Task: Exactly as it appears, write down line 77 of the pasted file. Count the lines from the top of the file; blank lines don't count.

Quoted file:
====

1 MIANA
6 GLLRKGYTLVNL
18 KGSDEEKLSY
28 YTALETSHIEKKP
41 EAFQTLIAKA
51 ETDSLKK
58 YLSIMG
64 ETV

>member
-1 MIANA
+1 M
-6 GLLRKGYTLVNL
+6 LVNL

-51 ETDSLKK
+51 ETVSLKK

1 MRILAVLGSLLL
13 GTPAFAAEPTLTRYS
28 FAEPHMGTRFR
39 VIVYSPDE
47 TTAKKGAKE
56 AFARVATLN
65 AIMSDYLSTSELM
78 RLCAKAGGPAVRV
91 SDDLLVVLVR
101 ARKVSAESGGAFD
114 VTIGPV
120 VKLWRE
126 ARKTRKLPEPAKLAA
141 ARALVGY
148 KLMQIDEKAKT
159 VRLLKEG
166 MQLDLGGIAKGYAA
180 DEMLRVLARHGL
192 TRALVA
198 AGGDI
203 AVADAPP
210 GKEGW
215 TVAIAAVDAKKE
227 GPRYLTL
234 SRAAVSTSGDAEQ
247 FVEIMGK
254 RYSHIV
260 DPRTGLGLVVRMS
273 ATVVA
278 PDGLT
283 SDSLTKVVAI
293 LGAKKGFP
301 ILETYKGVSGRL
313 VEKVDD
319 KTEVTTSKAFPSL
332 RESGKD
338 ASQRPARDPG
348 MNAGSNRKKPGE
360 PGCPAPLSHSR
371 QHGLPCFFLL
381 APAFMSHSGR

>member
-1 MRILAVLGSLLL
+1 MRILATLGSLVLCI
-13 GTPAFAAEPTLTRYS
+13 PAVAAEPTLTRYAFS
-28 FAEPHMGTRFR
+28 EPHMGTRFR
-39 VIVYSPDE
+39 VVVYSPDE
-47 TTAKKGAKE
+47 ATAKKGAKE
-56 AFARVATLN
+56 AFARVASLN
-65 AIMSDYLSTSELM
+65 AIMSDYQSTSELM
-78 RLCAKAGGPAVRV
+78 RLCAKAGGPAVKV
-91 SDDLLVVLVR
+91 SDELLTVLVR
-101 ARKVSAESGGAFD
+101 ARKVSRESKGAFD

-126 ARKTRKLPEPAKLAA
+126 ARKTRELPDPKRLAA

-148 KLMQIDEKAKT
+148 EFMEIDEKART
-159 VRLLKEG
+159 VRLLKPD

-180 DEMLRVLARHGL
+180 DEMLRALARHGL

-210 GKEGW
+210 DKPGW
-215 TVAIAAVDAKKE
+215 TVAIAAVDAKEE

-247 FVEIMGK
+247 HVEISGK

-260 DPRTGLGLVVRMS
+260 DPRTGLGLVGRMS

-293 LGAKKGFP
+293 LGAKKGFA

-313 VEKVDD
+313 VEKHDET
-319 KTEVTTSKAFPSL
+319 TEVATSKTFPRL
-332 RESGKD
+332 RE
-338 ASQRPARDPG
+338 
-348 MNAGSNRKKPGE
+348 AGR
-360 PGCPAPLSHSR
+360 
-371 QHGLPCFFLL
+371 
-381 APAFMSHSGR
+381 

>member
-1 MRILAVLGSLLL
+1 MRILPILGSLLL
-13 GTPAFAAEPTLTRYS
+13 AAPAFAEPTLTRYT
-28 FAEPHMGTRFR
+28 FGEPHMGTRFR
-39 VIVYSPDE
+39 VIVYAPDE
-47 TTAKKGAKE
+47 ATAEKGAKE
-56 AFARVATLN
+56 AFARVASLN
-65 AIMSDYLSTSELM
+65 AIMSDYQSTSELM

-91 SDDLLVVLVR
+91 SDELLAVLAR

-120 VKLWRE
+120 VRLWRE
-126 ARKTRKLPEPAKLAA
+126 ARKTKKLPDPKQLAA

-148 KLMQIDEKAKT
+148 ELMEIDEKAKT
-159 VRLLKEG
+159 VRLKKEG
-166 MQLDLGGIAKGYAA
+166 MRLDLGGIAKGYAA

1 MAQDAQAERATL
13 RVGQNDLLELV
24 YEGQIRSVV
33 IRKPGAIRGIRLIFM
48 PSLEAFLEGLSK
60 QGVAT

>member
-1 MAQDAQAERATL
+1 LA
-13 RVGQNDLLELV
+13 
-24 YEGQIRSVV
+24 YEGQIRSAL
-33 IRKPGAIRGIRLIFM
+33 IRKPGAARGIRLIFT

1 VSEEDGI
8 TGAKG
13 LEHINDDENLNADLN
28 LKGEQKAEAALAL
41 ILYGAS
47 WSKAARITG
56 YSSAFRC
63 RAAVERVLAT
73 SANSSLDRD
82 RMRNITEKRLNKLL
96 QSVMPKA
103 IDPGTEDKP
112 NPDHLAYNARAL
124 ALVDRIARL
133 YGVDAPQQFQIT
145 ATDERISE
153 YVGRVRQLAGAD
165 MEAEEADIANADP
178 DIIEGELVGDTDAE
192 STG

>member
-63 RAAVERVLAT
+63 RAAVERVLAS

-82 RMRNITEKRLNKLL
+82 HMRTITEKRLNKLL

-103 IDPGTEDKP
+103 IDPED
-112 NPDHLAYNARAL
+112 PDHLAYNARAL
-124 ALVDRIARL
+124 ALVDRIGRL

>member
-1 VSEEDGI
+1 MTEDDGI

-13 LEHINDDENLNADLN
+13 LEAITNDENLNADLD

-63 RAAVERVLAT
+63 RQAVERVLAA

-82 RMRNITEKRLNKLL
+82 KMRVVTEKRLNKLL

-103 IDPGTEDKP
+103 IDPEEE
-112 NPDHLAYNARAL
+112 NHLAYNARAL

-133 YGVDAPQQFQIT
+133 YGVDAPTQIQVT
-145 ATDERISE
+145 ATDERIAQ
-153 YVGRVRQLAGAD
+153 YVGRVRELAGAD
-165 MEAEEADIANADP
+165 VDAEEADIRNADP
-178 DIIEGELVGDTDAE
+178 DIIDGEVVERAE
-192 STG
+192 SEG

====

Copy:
+101 ARKVSRESKGAFD